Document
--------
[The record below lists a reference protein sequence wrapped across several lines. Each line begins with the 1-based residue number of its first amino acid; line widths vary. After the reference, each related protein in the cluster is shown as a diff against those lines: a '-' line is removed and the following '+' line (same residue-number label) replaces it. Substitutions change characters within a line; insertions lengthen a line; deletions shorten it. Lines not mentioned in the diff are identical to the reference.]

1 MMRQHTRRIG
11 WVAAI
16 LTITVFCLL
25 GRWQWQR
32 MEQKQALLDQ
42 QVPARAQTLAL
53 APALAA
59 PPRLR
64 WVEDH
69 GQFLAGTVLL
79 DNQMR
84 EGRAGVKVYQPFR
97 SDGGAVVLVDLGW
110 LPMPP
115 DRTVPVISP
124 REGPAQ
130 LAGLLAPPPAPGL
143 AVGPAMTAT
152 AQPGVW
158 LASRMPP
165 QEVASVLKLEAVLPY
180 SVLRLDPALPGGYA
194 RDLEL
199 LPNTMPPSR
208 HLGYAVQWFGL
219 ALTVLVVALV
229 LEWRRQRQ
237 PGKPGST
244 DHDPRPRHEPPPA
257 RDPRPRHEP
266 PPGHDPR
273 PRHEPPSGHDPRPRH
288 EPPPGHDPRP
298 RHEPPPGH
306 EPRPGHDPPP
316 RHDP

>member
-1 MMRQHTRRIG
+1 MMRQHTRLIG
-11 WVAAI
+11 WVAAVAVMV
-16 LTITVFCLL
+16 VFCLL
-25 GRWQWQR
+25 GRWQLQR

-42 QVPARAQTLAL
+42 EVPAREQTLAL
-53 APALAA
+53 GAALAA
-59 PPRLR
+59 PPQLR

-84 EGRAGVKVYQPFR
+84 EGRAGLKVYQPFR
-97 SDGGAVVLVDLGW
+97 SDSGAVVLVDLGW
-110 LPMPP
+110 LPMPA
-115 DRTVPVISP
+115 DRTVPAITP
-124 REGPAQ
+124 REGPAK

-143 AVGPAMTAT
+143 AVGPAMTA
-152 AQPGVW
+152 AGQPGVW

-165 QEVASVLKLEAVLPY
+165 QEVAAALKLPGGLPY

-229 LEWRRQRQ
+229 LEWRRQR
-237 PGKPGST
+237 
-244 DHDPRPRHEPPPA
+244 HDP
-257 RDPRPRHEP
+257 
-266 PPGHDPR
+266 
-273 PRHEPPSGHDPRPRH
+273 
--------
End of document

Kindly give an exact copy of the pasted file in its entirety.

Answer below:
[The record below lists a reference protein sequence wrapped across several lines. Each line begins with the 1-based residue number of its first amino acid; line widths vary. After the reference, each related protein in the cluster is shown as a diff against those lines: a '-' line is removed and the following '+' line (same residue-number label) replaces it. Substitutions change characters within a line; insertions lengthen a line; deletions shorten it. Lines not mentioned in the diff are identical to the reference.]

1 MMRQHTRRIG
11 WVAAI
16 LTITVFCLL
25 GRWQWQR
32 MEQKQALLDQ
42 QVPARAQTLAL
53 APALAA
59 PPRLR
64 WVEDH
69 GQFLAGTVLL
79 DNQMR
84 EGRAGVKVYQPFR
97 SDGGAVVLVDLGW
110 LPMPP
115 DRTVPVISP
124 REGPAQ
130 LAGLLAPPPAPGL
143 AVGPAMTAT
152 AQPGVW
158 LASRMPP
165 QEVASVLKLEAVLPY
180 SVLRLDPALPGGYA
194 RDLEL
199 LPNTMPPSR
208 HLGYAVQWFGL
219 ALTVLVVALV
229 LEWRRQRQ
237 PGKPGST
244 DHDPRPRHEPPPA
257 RDPRPRHEP
266 PPGHDPR
273 PRHEPPSGHDPRPRH
288 EPPPGHDPRP
298 RHEPPPGH
306 EPRPGHDPPP
316 RHDP

>member
-1 MMRQHTRRIG
+1 MMRQHTRLIG
-11 WVAAI
+11 WVAAVAVMV
-16 LTITVFCLL
+16 VFCLL
-25 GRWQWQR
+25 GRWQLQR

-42 QVPARAQTLAL
+42 EVPAREQTLAL
-53 APALAA
+53 GAALAA
-59 PPRLR
+59 PPQLR

-84 EGRAGVKVYQPFR
+84 EGRAGLKVYQPFR
-97 SDGGAVVLVDLGW
+97 SDSGAVVLVDLGW
-110 LPMPP
+110 LPMPA
-115 DRTVPVISP
+115 DRTVPAITP
-124 REGPAQ
+124 REGPAK

-143 AVGPAMTAT
+143 AVGPAMTA
-152 AQPGVW
+152 AGQPGVW

-165 QEVASVLKLEAVLPY
+165 QEVAAALKLPGGLPY

-229 LEWRRQRQ
+229 LEWRRQR
-237 PGKPGST
+237 
-244 DHDPRPRHEPPPA
+244 HDP
-257 RDPRPRHEP
+257 
-266 PPGHDPR
+266 
-273 PRHEPPSGHDPRPRH
+273 